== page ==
Monday, November 25, 2013

Honduras elections: first thoughts

I am heading out early this Monday morning for a get together of the catechists and children in one of the most distant parts of the parish. Before I go, I want to write a few reflections on yesterday’s elections here in Honduras.

Yesterday Honduras held its elections. The participation was higher than expected. The Supreme Electoral Tribunal (TSE) extended voting for an extra hour.
Politicking near a polling station in Santa Rosa
There were some problems in various parts of the country but from what I’ve read and heard not a lot of vote tampering or dirty tricks during the voting process.

There were a few efforts to intimidate observers or prevent them from observing,  even those with TSE credentials.

There seem to have been a few more problems when the polls were closed and the counting began. It’s supposed to be an open process, but in a few places measures were taken that excluded people, including accredited observers.

The first results were released about 8:15 pm, with 24% of the votes counted by the TSE:
1) Juan Orlando Hernández= 249,660 votes (34.97%),
2) Xiomara Castro de Zelaya = 202,501 votes (28.36%)
3) Mauricio Villeda = 149,254 votes (20.9%)
4) Salvador Nasralla = 107, 563 votes (15.07%)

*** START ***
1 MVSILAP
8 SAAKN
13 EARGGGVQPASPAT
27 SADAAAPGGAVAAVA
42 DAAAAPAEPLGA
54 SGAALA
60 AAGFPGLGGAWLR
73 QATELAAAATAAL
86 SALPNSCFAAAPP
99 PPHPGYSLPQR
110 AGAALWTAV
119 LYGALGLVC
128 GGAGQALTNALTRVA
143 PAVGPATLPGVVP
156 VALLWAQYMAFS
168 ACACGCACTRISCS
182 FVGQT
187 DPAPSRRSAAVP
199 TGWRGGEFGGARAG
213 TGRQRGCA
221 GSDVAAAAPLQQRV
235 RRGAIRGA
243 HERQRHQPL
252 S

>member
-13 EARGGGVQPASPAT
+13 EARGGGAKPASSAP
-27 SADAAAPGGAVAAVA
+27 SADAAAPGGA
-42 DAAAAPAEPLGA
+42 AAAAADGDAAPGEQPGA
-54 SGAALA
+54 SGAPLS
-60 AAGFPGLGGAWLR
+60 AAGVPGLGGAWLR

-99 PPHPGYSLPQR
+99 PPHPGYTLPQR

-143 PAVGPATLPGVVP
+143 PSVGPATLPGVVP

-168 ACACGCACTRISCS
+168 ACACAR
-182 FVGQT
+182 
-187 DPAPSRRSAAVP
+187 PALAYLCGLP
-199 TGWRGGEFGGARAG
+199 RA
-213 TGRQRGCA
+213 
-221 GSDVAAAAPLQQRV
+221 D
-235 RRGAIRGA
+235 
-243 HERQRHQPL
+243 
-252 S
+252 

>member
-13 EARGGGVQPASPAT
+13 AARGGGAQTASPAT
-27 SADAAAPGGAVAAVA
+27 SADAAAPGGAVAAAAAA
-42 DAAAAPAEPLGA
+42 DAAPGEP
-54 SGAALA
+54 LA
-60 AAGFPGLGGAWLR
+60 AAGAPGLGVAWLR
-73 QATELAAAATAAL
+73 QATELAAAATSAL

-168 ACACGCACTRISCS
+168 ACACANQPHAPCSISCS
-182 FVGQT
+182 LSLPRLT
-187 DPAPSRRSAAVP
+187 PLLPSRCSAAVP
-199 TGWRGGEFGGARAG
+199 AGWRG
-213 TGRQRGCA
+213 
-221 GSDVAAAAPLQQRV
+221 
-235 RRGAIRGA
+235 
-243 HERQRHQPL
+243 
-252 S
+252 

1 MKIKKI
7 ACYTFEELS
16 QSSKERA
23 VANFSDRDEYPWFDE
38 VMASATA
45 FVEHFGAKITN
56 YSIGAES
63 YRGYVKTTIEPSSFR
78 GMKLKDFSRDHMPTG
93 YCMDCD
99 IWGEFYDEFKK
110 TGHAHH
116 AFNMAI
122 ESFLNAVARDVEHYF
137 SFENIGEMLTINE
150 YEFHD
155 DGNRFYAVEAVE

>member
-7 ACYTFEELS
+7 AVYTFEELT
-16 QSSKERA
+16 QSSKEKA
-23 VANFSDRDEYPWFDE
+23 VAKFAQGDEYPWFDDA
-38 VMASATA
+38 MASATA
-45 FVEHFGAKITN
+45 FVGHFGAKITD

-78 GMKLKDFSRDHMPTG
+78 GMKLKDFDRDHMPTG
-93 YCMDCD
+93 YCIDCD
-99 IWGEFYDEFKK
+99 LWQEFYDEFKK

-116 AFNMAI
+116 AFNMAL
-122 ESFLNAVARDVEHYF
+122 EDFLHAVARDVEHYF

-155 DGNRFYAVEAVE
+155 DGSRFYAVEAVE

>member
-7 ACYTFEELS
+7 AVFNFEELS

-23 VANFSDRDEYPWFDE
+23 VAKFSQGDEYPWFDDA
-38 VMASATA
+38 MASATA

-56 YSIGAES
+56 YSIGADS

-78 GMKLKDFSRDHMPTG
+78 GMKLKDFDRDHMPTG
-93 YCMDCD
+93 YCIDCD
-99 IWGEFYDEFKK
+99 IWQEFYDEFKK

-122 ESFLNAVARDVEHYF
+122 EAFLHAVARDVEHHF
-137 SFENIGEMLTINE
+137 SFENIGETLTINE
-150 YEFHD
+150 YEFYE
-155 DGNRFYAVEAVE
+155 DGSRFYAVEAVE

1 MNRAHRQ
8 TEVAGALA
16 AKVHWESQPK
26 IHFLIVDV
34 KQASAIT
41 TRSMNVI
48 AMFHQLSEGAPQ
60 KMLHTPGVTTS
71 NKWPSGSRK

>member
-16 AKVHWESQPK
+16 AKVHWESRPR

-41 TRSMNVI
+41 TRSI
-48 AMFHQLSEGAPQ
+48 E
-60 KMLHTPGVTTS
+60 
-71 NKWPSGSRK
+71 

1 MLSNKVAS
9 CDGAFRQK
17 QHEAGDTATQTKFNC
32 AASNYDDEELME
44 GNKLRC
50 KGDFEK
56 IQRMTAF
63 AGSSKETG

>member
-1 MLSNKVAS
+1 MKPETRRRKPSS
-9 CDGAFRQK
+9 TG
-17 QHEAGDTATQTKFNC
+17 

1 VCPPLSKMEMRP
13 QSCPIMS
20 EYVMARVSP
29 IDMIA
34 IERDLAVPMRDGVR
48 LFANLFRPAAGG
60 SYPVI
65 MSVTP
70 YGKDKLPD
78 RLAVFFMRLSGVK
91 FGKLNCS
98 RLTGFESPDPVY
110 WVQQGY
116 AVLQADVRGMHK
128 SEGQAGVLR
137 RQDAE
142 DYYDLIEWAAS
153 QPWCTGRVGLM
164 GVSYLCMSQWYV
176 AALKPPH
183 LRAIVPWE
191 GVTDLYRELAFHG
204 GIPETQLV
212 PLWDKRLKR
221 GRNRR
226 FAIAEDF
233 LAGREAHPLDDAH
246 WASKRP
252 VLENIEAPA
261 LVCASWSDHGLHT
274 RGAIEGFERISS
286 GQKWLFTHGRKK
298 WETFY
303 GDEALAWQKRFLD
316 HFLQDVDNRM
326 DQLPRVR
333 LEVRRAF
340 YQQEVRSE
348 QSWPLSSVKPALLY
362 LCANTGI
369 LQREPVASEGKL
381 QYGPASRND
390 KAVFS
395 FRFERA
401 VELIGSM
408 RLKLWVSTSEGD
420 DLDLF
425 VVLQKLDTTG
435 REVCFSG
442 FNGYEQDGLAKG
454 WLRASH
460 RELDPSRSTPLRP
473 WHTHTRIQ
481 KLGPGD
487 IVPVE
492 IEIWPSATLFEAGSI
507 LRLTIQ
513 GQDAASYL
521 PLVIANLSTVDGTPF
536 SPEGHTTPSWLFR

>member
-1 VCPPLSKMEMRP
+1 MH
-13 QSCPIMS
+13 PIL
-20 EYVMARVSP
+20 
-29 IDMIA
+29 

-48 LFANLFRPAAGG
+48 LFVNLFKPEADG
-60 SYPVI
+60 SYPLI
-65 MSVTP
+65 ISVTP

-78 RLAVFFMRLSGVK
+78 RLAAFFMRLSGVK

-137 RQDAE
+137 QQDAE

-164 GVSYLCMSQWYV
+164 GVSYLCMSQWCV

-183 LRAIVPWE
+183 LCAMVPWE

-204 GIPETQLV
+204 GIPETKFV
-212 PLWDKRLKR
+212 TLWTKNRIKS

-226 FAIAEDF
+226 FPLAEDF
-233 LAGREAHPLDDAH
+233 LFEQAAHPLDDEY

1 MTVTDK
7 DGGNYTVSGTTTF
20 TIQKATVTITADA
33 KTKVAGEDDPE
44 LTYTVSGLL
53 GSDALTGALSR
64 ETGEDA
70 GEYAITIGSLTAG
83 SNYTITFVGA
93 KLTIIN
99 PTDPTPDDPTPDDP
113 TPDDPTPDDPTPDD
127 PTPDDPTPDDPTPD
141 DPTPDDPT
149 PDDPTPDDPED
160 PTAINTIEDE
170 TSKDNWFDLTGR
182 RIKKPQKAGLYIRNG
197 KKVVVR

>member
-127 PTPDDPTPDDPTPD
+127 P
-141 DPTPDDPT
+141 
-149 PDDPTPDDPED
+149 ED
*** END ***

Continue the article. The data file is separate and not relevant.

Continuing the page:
The problem: both Juan Orlando Hernández and Xiomara Castro had claimed the presidency.

At 12:22 AM The TSE announced that 54 percent of the tallies had been counted, Juan Orlando Hernandez with 34.27 percent of the vote, and Xiomara Castro 29.67 percent. (No, I didn't stay up that late; I just read the report this morning.)

Already I am reading people who are declaring it a fraud. Others are saying that the official reports from many of the polling places here Xiomara won have not been reported by the TSE – some saying it was deliberate.

A US friend of mine who was an international observer in Tegucigalpa maintains that Juan Orlando Hernández was losing in almost every one of the voting places  where she and about 180 others were observers. I am especially curious about where his support comes from.

The next few days will be tense. Keep us in your prayers.

One thing seemed clear – the two party monopoly has been broken. For more than one hundred years power had been shared alternately between the National Party and the Liberal Party. People also voted for parties – not for candidates. You were a blue or a red – as usually were your parents. You didn’t necessarily know its policies, but you were connected to them. Part of this was the way the parties exerted control and gave out incentives – from jobs to bags of cement.

Last night I was able to connect by internet with Radio Progresso, a project of the Honduran Jesuit’s social project. I was impressed by their professional coverage. Their position is very definitely leaning to the Resistance. During a break one of the songs they played was related to the Resistance movement that grew up after the 2009 coup.

Their director, Father Ismael Moreno, Padre Melo, is a great commentator. But what struck me was his call for respect for the TSE, even if you disagree with the results.

But Juan Orlando Hernández cannot govern alone if he really wins – even with his party. There will be a need for taking other parties into account.

I will continue to comment when I get back to having internet connections.

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